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Retired FDNY 9/11 firefighter reminds first responders in Hawaii to wear masks

Dan Moynihan said the toxins in the air from the widespread destruction, like on Sept. 11, should cause first responders to wear masks


A general view shows the aftermath of a devastating wildfire in Lahaina, Hawaii.

AP Photo/Jae C. Hong

By Nina Wu
The Honolulu Star-Advertiser

HONOLULU — Dan Moynihan, a firefighter at ground zero in New York on Sept. 11, 2001, has a message for Maui residents affected by wildfires: Wear a mask.

Moynihan has teamed up with the American Lung Association in Hawaii to spread the message that proper masks are important for the protection of one’s health at sites affected by the fires on Maui.

“Masks are so critical right now,” said Moynihan, who lives part-time on Oahu. “They really are.”

First responders, doctors, nurses and residents in the area need to wear an N95 respirator or one with HEPA filters to protect themselves, he said, warning of all the potential toxic hazards they can be exposed to.

The scene of destruction in Lahaina is similar to the “ground zero” he responded to in New York, with the same magnitude of concern over the toxic hazards left in the wake of the destruction.

In addition to the homes that burned, he noted, there are also scorched vehicles, boats and gasoline, and all the chemicals resulting from the burning of plastic, wood and metals.

“It’s an entire town,” he said. “You’re talking about a volatile mix of toxins that folks — when they were first there, they were exposed to smoke for hours, and now they’re exposed to the dust and the fine particulate matter that’s in the air.”

The scenes of devastation triggered the trauma of 9/11, but the first thought he had was that people needed to protect themselves as much as possible, he said.

Moynihan knows, as he is battling some long-term consequences from exposure to the site.

He responded on 9/11 and stayed on the scene for about a month. In those first few days, he recalls wearing just a dust mask, which would last for only about 10 minutes. Eventually, firefighters on-site wore respirators.

But then about six months later — despite being an avid athlete and cross-country runner with previously healthy lungs — he remembers being winded after climbing a set of stairs.

He suffers today from chronic obstructive pulmonary disease, chronic migraines and sinus issues, among other health challenges.

“I lost a lot of friends in one day,” he said, “and I’ve lost more since the Trade Center collapsed from illnesses.”

The American Lung Association Hawaii would be very concerned if people working at affected sites are not wearing protecting masks, according to Executive Director Pedro Haro. He hopes that adequate personal protective equipment, including the distribution of proper masks, is being offered at affected zones on Maui.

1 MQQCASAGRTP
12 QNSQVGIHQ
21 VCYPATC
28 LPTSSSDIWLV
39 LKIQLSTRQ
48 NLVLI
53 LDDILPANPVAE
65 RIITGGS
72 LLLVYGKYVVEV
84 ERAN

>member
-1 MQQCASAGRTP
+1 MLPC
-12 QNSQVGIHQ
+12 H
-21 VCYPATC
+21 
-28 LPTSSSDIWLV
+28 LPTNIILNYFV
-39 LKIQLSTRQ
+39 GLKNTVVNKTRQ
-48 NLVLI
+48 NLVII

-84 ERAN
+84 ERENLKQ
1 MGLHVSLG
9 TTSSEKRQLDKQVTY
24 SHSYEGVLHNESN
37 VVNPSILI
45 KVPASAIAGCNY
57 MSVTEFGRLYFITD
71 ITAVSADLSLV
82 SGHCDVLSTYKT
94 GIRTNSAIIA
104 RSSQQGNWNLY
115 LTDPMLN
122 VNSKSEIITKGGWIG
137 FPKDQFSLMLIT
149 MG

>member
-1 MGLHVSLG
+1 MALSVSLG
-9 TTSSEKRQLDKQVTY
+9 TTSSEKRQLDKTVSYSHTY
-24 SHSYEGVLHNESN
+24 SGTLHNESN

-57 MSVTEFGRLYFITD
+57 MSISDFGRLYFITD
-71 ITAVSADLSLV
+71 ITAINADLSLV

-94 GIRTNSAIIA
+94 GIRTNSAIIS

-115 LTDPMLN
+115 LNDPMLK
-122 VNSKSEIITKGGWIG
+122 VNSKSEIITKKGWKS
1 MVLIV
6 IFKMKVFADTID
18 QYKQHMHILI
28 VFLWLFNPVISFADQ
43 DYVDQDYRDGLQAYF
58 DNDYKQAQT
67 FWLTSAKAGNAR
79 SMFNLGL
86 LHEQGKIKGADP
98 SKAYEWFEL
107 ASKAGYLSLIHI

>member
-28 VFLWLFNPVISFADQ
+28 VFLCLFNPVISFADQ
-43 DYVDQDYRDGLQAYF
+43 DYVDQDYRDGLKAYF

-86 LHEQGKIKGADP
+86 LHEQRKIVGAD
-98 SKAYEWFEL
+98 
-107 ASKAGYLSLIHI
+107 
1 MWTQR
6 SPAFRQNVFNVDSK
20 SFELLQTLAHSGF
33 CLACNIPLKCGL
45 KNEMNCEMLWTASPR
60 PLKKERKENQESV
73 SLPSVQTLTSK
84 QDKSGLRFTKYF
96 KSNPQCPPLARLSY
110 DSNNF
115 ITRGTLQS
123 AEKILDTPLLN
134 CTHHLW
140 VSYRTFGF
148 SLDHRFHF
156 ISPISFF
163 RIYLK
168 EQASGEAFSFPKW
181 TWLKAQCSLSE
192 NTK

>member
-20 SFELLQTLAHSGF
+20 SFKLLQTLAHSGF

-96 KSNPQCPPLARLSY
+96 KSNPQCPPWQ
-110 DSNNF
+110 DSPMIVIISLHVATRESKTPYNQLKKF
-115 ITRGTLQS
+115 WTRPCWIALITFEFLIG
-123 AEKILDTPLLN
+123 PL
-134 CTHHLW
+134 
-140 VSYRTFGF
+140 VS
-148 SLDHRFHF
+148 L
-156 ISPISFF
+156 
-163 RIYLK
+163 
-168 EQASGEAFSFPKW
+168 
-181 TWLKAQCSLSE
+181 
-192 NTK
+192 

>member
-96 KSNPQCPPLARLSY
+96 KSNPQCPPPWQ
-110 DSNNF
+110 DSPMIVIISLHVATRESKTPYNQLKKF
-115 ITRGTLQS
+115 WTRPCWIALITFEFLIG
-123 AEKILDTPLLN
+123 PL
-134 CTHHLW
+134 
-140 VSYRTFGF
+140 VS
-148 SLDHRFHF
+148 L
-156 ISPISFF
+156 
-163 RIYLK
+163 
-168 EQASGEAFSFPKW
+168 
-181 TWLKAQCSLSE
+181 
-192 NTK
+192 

The nonprofit has sent signs to be posted around Lahaina warning that residents and volunteers should wear a well-fitted N95 or HEPA-filtered mask during cleanup because the process involves ashes and other sources of pollution that can affect the long-term health of lungs.

If people in affected areas are able to stay inside their home, office or place of business, they should do so, and if they can, set air-conditioning systems to recirculate so outside air is not pulled in.

Moynihan, now retired, said it is important that people protect themselves in the short term as much as possible, but he also recommends a health care registry be set up for those affected by the fires, particularly for first responders.

He also recommends watching out for post- traumatic stress disorder and that people seek help for mental health issues. His heart goes out to the Maui firefighters in the tragedy, who went above and beyond, he said, when everything was stacked against them.

“These stories are heartbreaking,” he said.

The state Department of Health has advised Maui residents near burn sites to protect themselves by wearing protective face masks, goggles, gloves, long sleeves, pants, socks and shoes to avoid skin contact with ash.

The masks should be a tight-fitting respirator mask labeled “NIOSH” or “N95,” according to DOH. Cloth masks will not protect people from ash.

DOH said children and women who are pregnant are at higher risk from debris hazards and should stay away from burn sites and not help with cleanup efforts. Ash and dust, particularly from burned buildings, DOH warned, could contain toxic and cancer- causing chemicals including asbestos, lead and arsenic.

More information is available at

Protecting your lungs’ health during wildfire season

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